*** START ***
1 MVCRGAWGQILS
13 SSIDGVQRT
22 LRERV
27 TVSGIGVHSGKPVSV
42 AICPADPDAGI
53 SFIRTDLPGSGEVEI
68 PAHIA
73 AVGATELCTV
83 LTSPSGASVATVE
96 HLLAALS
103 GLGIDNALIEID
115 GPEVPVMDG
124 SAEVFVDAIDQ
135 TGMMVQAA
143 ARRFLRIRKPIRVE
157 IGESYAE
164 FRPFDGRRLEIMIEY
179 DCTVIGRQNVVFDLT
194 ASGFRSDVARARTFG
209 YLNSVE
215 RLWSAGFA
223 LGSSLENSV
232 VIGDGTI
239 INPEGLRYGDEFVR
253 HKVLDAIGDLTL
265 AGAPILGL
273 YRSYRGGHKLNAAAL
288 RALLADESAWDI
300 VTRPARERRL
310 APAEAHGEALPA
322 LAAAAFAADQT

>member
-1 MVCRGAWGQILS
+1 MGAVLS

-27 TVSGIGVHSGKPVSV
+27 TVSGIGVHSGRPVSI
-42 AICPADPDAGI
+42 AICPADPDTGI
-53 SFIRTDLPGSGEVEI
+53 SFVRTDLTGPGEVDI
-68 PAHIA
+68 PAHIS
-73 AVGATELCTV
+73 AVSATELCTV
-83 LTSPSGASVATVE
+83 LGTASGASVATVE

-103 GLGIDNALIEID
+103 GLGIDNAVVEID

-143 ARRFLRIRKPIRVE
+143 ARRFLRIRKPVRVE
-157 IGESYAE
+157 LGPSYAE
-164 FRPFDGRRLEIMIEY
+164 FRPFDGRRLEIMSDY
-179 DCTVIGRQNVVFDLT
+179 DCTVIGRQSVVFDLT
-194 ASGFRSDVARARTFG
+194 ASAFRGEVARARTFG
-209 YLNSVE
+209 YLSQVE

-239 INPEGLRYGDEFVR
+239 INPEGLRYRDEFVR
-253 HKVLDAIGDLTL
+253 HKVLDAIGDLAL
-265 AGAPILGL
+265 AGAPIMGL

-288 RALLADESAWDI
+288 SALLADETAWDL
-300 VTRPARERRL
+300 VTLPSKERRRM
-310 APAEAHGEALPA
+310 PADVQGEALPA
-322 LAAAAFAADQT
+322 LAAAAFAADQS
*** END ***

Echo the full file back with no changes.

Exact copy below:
1 MVCRGAWGQILS
13 SSIDGVQRT
22 LRERV
27 TVSGIGVHSGKPVSV
42 AICPADPDAGI
53 SFIRTDLPGSGEVEI
68 PAHIA
73 AVGATELCTV
83 LTSPSGASVATVE
96 HLLAALS
103 GLGIDNALIEID
115 GPEVPVMDG
124 SAEVFVDAIDQ
135 TGMMVQAA
143 ARRFLRIRKPIRVE
157 IGESYAE
164 FRPFDGRRLEIMIEY
179 DCTVIGRQNVVFDLT
194 ASGFRSDVARARTFG
209 YLNSVE
215 RLWSAGFA
223 LGSSLENSV
232 VIGDGTI
239 INPEGLRYGDEFVR
253 HKVLDAIGDLTL
265 AGAPILGL
273 YRSYRGGHKLNAAAL
288 RALLADESAWDI
300 VTRPARERRL
310 APAEAHGEALPA
322 LAAAAFAADQT

>member
-1 MVCRGAWGQILS
+1 MGAVLS

-27 TVSGIGVHSGKPVSV
+27 TVSGIGVHSGRPVSI
-42 AICPADPDAGI
+42 AICPADPDTGI
-53 SFIRTDLPGSGEVEI
+53 SFVRTDLTGPGEVDI
-68 PAHIA
+68 PAHIS
-73 AVGATELCTV
+73 AVSATELCTV
-83 LTSPSGASVATVE
+83 LGTASGASVATVE

-103 GLGIDNALIEID
+103 GLGIDNAVVEID

-143 ARRFLRIRKPIRVE
+143 ARRFLRIRKPVRVE
-157 IGESYAE
+157 LGPSYAE
-164 FRPFDGRRLEIMIEY
+164 FRPFDGRRLEIMSDY
-179 DCTVIGRQNVVFDLT
+179 DCTVIGRQSVVFDLT
-194 ASGFRSDVARARTFG
+194 ASAFRGEVARARTFG
-209 YLNSVE
+209 YLSQVE

-239 INPEGLRYGDEFVR
+239 INPEGLRYRDEFVR
-253 HKVLDAIGDLTL
+253 HKVLDAIGDLAL
-265 AGAPILGL
+265 AGAPIMGL

-288 RALLADESAWDI
+288 SALLADETAWDL
-300 VTRPARERRL
+300 VTLPSKERRRM
-310 APAEAHGEALPA
+310 PADVQGEALPA
-322 LAAAAFAADQT
+322 LAAAAFAADQS